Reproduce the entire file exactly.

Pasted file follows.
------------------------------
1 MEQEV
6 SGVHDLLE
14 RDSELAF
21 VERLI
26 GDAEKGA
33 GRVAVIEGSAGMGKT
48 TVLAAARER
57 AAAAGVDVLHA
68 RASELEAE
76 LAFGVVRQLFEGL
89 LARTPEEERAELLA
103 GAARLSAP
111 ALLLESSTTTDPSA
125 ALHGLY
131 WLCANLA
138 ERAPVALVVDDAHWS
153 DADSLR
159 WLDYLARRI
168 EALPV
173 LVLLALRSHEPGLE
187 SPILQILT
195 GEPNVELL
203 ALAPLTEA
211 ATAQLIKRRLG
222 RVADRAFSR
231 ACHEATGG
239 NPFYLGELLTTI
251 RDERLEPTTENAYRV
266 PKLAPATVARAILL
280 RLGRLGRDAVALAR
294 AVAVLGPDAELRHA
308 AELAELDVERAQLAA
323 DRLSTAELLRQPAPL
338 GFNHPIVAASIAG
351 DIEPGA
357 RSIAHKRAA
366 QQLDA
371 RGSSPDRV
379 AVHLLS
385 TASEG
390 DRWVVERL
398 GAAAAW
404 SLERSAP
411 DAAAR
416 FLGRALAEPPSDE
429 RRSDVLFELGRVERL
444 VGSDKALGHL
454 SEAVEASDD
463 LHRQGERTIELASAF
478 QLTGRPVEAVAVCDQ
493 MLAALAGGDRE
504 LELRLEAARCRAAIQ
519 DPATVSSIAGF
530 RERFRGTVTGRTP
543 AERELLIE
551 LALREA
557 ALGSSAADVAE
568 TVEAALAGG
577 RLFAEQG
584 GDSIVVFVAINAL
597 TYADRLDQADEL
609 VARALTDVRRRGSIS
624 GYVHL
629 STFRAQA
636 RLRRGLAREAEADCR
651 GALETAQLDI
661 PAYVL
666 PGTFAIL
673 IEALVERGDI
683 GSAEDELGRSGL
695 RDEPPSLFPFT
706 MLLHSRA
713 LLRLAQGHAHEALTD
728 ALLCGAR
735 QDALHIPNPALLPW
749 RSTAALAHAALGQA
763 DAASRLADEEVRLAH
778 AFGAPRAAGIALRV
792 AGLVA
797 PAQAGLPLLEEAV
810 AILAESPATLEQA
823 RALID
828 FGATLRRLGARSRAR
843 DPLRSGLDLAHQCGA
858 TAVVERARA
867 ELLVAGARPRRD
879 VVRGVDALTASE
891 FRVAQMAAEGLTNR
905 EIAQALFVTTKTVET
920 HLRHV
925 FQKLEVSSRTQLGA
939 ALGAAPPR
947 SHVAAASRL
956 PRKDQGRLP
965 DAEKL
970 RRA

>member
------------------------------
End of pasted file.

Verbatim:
1 MEQEV
6 SGVHDLLE
14 RDSELAF
21 VERLI
26 GDAEKGA
33 GRVAVIEGSAGMGKT
48 TVLAAARER
57 AAAAGVDVLHA
68 RASELEAE
76 LAFGVVRQLFEGL
89 LARTPEEERAELLA
103 GAARLSAP
111 ALLLESSTTTDPSA
125 ALHGLY
131 WLCANLA
138 ERAPVALVVDDAHWS
153 DADSLR
159 WLDYLARRI
168 EALPV
173 LVLLALRSHEPGLE
187 SPILQILT
195 GEPNVELL
203 ALAPLTEA
211 ATAQLIKRRLG
222 RVADRAFSR
231 ACHEATGG
239 NPFYLGELLTTI
251 RDERLEPTTENAYRV
266 PKLAPATVARAILL
280 RLGRLGRDAVALAR
294 AVAVLGPDAELRHA
308 AELAELDVERAQLAA
323 DRLSTAELLRQPAPL
338 GFNHPIVAASIAG
351 DIEPGA
357 RSIAHKRAA
366 QQLDA
371 RGSSPDRV
379 AVHLLS
385 TASEG
390 DRWVVERL
398 GAAAAW
404 SLERSAP
411 DAAAR
416 FLGRALAEPPSDE
429 RRSDVLFELGRVERL
444 VGSDKALGHL
454 SEAVEASDD
463 LHRQGERTIELASAF
478 QLTGRPVEAVAVCDQ
493 MLAALAGGDRE
504 LELRLEAARCRAAIQ
519 DPATVSSIAGF
530 RERFRGTVTGRTP
543 AERELLIE
551 LALREA
557 ALGSSAADVAE
568 TVEAALAGG
577 RLFAEQG
584 GDSIVVFVAINAL
597 TYADRLDQADEL
609 VARALTDVRRRGSIS
624 GYVHL
629 STFRAQA
636 RLRRGLAREAEADCR
651 GALETAQLDI
661 PAYVL
666 PGTFAIL
673 IEALVERGDI
683 GSAEDELGRSGL
695 RDEPPSLFPFT
706 MLLHSRA
713 LLRLAQGHAHEALTD
728 ALLCGAR
735 QDALHIPNPALLPW
749 RSTAALAHAALGQA
763 DAASRLADEEVRLAH
778 AFGAPRAAGIALRV
792 AGLVA
797 PAQAGLPLLEEAV
810 AILAESPATLEQA
823 RALID
828 FGATLRRLGARSRAR
843 DPLRSGLDLAHQCGA
858 TAVVERARA
867 ELLVAGARPRRD
879 VVRGVDALTASE
891 FRVAQMAAEGLTNR
905 EIAQALFVTTKTVET
920 HLRHV
925 FQKLEVSSRTQLGA
939 ALGAAPPR
947 SHVAAASRL
956 PRKDQGRLP
965 DAEKL
970 RRA

>member